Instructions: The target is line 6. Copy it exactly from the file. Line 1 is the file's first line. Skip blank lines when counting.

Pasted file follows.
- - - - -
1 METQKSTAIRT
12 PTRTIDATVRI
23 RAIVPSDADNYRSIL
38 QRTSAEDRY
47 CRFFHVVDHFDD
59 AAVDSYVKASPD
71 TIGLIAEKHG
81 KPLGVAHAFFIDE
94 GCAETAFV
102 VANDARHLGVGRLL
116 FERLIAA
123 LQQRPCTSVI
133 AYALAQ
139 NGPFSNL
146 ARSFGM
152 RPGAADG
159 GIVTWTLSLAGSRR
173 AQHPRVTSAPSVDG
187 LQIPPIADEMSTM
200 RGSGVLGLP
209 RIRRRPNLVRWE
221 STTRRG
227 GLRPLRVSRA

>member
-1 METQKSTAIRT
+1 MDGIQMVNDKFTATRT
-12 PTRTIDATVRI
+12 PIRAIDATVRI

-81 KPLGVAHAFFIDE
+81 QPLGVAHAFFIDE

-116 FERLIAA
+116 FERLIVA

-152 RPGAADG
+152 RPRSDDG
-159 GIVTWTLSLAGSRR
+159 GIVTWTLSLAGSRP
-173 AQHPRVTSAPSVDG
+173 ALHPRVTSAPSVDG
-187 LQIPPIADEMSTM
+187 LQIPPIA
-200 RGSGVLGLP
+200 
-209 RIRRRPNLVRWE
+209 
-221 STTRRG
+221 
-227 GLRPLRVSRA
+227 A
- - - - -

59 AAVDSYVKASPD